Why should people consider taking on this career?
Working in the public sector can be a great career option if you enjoy working with others, are open to learning continuously, and want to make a difference in the community!
Since the potential careers are so varied, you can follow your interests and work in an area that you enjoy. Whether you want to pursue an area that you have already studied at a tertiary level or want to expand your knowledge and skills in a new area, there are plenty of options.
Public servants can have quite flexible jobs, depending on where in the Public Service they work. During COVID, employees at the Public Service Commission have primarily been working from home.
Plus, there is the option to adjust your working hours around your other commitments. For example, you could work in the morning, attend to other commitments during the day, then continue working in the evening.
However, teachers, nurses, train drivers, and other roles which are shift-based or require in-person attendance are offered less flexibility.
What is the workplace culture like?
Like every workplace, the culture within the Public Service depends on who you work with and how you get along with each other.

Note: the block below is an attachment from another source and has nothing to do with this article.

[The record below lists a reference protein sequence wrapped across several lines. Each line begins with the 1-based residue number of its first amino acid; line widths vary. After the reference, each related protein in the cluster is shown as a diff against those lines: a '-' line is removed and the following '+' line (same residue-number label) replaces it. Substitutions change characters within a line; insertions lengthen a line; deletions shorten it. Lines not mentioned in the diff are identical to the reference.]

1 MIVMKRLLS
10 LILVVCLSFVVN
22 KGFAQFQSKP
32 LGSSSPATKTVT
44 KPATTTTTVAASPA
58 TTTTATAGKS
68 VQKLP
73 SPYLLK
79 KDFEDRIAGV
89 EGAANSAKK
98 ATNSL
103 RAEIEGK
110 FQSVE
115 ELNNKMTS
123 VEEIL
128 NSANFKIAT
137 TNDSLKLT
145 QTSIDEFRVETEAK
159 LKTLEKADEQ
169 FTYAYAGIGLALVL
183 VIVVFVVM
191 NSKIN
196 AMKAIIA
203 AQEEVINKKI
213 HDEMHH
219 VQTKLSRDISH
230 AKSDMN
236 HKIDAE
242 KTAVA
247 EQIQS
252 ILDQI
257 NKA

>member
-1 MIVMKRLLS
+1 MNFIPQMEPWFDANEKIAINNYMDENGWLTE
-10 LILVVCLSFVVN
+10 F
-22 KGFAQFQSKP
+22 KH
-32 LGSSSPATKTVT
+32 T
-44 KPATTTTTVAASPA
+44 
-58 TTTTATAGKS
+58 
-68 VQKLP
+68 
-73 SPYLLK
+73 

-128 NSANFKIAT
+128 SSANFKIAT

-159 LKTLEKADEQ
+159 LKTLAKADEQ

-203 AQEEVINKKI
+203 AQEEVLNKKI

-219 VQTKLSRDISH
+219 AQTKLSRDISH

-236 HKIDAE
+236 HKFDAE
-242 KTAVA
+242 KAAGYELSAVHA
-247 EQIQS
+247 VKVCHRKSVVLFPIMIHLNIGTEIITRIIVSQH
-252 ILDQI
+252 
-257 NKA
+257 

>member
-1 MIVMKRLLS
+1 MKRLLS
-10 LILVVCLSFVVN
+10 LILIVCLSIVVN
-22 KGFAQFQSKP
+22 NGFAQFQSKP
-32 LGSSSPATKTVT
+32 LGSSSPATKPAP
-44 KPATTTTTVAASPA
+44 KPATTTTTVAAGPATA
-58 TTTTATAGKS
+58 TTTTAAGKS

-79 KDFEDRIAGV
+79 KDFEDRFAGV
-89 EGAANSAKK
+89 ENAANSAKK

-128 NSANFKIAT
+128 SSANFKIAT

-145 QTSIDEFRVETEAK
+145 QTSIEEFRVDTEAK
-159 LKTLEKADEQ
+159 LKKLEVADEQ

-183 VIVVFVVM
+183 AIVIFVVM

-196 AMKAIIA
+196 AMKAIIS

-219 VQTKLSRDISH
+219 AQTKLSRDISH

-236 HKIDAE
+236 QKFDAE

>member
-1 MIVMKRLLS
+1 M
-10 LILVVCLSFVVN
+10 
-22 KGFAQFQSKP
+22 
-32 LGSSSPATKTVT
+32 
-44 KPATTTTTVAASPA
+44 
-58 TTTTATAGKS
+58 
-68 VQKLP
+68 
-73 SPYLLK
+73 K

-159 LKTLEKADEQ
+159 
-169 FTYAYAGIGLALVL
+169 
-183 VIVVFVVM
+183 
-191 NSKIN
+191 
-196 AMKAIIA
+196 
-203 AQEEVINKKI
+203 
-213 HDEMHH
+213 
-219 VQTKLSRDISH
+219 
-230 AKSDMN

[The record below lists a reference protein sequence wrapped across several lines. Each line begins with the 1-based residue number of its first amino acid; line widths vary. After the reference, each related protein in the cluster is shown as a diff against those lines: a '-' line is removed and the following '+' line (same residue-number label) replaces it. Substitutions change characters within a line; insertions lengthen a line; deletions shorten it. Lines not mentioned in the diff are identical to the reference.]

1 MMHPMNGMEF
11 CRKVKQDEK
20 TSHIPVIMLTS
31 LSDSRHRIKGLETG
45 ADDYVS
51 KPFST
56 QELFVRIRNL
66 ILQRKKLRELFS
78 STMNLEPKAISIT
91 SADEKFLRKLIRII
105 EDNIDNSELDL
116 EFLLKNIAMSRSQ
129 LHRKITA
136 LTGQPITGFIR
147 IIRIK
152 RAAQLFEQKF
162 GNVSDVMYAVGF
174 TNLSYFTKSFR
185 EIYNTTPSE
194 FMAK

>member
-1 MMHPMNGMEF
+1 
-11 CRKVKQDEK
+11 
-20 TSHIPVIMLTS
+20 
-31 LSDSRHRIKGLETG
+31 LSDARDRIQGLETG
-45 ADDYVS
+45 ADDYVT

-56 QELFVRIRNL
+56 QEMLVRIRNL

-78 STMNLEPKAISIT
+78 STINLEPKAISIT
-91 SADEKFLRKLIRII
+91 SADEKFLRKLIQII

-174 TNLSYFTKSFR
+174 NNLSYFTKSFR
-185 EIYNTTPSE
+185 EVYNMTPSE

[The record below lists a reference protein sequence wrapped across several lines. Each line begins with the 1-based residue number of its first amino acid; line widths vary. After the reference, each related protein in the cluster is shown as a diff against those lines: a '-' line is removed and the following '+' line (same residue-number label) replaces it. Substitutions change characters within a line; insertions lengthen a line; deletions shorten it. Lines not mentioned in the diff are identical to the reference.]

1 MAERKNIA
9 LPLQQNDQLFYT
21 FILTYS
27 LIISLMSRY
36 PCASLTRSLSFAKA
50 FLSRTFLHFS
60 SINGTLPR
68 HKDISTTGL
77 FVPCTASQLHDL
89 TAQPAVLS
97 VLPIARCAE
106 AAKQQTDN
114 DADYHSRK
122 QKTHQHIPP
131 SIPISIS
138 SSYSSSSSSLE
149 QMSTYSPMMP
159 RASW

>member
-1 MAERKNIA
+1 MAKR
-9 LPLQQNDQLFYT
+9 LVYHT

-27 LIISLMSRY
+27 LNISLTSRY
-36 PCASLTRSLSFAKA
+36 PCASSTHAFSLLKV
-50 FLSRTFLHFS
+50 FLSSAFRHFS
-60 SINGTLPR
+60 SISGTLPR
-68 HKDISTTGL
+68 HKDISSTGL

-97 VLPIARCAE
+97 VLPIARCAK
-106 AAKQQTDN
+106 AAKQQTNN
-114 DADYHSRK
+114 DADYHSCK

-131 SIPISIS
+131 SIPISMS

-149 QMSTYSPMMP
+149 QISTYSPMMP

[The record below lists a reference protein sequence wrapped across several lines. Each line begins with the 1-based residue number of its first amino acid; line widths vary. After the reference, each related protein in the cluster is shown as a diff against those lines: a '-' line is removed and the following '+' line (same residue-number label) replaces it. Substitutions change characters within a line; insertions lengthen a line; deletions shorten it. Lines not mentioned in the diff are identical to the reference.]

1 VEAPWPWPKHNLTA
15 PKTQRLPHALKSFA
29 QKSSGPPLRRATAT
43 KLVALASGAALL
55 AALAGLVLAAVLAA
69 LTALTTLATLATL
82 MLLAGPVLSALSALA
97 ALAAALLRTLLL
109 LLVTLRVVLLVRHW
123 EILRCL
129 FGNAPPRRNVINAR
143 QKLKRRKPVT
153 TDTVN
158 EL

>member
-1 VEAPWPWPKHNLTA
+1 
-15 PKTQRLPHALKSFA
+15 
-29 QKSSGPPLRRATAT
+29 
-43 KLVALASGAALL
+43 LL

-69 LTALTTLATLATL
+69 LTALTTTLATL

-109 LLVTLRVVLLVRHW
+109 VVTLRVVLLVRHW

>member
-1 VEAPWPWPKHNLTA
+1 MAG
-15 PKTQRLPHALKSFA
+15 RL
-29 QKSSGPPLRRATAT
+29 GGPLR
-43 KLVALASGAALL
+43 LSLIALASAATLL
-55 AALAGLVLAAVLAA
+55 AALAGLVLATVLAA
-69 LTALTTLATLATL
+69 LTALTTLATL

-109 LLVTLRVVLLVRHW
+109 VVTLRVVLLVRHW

Before COVID, Roger found that the culture can even vary within departments!
He said, “We picked up that the employees in a particular office were pretty disgruntled. So their survey results in terms of how happy they were with work were pretty low, their sick leave was higher than average, and the staff turnover was higher.”
“And in another office of the same organisation, the results are quite different. They’re quite happy to be there and that sort of thing. They were quite near each other,” Roger concluded.
Rachel Fieldhouse is a Content Writer at Art of Smart Education and has just completed a double degree in Science and Arts at The University of Sydney, majoring in Chemistry, English, and Linguistics. Rachel’s writing has been published in Concrete Playground, Inside Enterprise, Planting Seeds, and SURG FM, and she currently writes blog posts for Remi AI, a Sydney-based Artificial Intelligence firm. When she’s not writing, you can find Rachel playing her saxophone or flute, or relaxing with some sudoku.